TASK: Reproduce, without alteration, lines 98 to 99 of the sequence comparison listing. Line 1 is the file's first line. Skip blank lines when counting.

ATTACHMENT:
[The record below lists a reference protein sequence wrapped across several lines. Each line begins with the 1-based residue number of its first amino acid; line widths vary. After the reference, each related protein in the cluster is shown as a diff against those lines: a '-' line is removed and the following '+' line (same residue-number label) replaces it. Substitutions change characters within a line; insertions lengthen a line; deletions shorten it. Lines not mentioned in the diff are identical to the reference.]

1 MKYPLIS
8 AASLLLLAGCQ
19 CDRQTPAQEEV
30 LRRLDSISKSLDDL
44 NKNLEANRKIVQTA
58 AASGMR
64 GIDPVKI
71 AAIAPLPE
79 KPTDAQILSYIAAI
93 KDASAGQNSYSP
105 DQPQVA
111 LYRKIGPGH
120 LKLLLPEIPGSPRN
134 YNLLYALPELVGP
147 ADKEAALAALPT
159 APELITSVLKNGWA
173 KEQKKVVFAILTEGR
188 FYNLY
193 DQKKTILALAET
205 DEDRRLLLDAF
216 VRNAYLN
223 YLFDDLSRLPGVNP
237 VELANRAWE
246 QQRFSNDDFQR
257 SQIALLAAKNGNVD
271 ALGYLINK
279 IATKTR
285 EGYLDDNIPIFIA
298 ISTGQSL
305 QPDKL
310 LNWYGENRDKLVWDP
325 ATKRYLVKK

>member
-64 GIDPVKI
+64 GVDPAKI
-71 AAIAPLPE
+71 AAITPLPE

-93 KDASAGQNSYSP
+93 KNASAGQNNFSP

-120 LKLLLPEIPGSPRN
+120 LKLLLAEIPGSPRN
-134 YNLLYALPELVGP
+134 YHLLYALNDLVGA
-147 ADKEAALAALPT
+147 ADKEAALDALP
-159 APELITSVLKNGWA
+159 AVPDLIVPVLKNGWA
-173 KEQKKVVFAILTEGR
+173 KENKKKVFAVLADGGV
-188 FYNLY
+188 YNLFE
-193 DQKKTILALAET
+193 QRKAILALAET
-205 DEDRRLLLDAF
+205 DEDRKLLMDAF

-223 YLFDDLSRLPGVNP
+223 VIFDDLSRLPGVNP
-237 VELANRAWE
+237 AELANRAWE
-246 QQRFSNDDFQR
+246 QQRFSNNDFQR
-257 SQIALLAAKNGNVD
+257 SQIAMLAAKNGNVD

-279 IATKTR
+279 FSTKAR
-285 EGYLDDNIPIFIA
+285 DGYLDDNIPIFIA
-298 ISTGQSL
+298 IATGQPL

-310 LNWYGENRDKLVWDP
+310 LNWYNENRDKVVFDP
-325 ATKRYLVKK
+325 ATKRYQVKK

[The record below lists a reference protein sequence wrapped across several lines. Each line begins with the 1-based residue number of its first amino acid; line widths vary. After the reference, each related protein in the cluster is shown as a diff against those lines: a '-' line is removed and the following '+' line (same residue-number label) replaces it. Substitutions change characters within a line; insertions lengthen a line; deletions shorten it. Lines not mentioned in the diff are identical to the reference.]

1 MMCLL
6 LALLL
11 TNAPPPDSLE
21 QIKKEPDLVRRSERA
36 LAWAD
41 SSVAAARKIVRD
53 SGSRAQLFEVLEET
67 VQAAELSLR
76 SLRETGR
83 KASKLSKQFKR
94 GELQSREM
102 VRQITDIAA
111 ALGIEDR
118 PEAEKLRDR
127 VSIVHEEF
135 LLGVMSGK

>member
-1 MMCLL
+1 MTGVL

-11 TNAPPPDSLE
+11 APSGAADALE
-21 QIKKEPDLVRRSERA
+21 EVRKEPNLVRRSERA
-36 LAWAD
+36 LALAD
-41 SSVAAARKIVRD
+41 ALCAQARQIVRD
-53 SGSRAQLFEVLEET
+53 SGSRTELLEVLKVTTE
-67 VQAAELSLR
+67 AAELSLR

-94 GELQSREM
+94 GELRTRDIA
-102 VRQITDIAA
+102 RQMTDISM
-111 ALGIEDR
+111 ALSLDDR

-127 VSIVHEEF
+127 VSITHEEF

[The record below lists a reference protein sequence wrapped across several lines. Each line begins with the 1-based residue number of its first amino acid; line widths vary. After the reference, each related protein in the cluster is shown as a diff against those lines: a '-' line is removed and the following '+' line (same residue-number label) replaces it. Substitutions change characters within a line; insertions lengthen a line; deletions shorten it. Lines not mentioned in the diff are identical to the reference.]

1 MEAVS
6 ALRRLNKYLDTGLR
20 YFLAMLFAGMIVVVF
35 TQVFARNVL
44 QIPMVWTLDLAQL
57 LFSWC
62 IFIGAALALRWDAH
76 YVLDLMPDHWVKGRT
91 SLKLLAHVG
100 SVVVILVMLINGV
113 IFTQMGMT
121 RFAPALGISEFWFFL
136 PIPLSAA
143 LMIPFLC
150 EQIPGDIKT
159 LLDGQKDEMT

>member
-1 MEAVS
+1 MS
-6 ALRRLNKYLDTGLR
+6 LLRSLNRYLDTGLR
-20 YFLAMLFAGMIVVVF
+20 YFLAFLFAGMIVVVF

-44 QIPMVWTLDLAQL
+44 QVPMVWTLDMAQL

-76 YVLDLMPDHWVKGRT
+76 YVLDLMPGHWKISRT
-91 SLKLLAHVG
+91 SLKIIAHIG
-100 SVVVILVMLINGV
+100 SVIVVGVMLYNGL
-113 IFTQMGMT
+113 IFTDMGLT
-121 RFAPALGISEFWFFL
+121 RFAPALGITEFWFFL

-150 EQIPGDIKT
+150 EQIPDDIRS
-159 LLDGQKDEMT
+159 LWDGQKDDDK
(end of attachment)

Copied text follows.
+21 EVRKEPNLVRRSERA
-36 LAWAD